Judging by the chatter streaming across our social media feeds, one would think every man, woman, child is sporting a health “wearable.” But in reality, these are the early days of the devices that promise to help us live longer, healthier, more active lives.
Despite the buzz, just 21% of Americans own a health wearable, according to a new consumer survey by PwC’s Health Research Institute, and only 10% of them use it daily. Even fewer consumers – 5% of respondents — expressed a willingness to spend at least $300 for a device. Many wearables today are a passing fancy – worn for a few months then tucked away in a drawer awaiting a battery charge or fresh inspiration to get up and get moving again.
As Genentech CEO Ian Clark recently put it, health wearables are “a bit trivial right now.” And it seems even the folks claiming to be wearing the devices can’t be trusted – reports have begun circulating of employees enlisting their more active coworkers to wear the device and collect fitness points on their behalf.
Yet wearables present remarkable opportunities for a nation and industry grappling with the twin challenges of improving health and controlling healthcare spending. Across the board, consumers, clinicians, insurers and employers express high hopes for the power of these new devices.
Indeed, 56% of consumers tell us they believe wearables could add 10 years to the average life span, while 46% think the devices will reduce obesity in a nation in which two in three adults is overweight or obese. It’s hard to think of a pill, surgery or program that has garnered such faith in recent years.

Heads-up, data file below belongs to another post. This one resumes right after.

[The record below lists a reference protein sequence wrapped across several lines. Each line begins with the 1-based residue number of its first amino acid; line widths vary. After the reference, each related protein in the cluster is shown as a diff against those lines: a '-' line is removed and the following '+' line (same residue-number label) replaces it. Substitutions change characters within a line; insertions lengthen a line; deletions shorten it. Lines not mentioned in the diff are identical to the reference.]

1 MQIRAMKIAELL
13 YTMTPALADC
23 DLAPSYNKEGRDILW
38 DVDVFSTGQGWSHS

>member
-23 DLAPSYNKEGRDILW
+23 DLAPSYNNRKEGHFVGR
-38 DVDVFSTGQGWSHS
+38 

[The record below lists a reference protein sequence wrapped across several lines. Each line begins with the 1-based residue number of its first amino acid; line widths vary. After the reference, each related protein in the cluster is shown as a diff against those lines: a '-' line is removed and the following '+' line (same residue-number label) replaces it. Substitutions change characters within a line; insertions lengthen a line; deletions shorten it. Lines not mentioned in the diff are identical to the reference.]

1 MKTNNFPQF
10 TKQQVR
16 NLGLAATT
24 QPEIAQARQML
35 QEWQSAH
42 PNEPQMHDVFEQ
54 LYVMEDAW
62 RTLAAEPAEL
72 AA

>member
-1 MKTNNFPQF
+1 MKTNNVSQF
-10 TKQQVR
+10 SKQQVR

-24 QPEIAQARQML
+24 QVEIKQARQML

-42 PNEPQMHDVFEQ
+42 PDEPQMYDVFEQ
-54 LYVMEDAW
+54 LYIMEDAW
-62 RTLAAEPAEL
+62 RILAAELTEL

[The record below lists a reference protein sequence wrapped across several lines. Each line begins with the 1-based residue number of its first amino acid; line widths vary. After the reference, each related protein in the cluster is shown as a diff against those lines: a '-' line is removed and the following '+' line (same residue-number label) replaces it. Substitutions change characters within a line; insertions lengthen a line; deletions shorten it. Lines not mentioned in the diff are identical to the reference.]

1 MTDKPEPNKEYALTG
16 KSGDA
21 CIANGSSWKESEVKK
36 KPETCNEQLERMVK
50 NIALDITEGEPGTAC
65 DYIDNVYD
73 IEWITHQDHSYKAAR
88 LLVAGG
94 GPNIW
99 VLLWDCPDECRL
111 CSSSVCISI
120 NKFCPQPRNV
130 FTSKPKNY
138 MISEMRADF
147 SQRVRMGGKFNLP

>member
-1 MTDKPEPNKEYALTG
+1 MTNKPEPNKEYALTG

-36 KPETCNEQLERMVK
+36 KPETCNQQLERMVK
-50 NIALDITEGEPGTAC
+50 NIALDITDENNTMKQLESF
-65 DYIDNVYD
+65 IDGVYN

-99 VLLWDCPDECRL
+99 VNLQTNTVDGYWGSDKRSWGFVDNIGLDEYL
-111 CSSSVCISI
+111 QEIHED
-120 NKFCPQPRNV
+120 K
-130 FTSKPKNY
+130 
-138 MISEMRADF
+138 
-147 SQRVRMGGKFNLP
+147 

Investors, meanwhile, have been voting with their bank accounts. In the first half of this year alone, digital health startups had raised $2.3 billion – more than in all of 2013. And of that, more than $200 million went to devices such as wearables.
So how to narrow the gulf between today’s tepid reality and the red hot aspirations for health wearables?
The answer lies in a combination of incentives and truly useful data that arms a patient and care team with information that improves health outcomes. Nearly 70% of consumers tell HRI they would wear a device provided by an employer and permit the data to be shared in an anonymous pool – provided they got a discount on their health insurance premiums.
For clinicians who must increasingly earn their keep by demonstrating improved health outcomes of patients, wearables offer another tool for understanding what’s happening away from the hospital or doctor’s office. The good news for providers is that consumers are most willing to share their personal wearables information with their physician, ranking doctors above banks, tech firms or other industries looking to capitalize on the wearables craze.
A well-designed wearable can aid remote patient monitoring, making life more convenient for patients and less expensive for the system. Pharmaceutical life sciences companies are beginning to explore how wearables can quicken recruitment for clinical trials and reduce the number of costly investigator visits.
And in the end perhaps the most promising wearable isn’t exactly worn; but kept close by. Doctors and hospitals are already using it to help manage patients with chronic conditions such as diabetes, high blood pressure and asthma, analyzing regular data downloads for anything out of the ordinary.
The device? The mobile phone.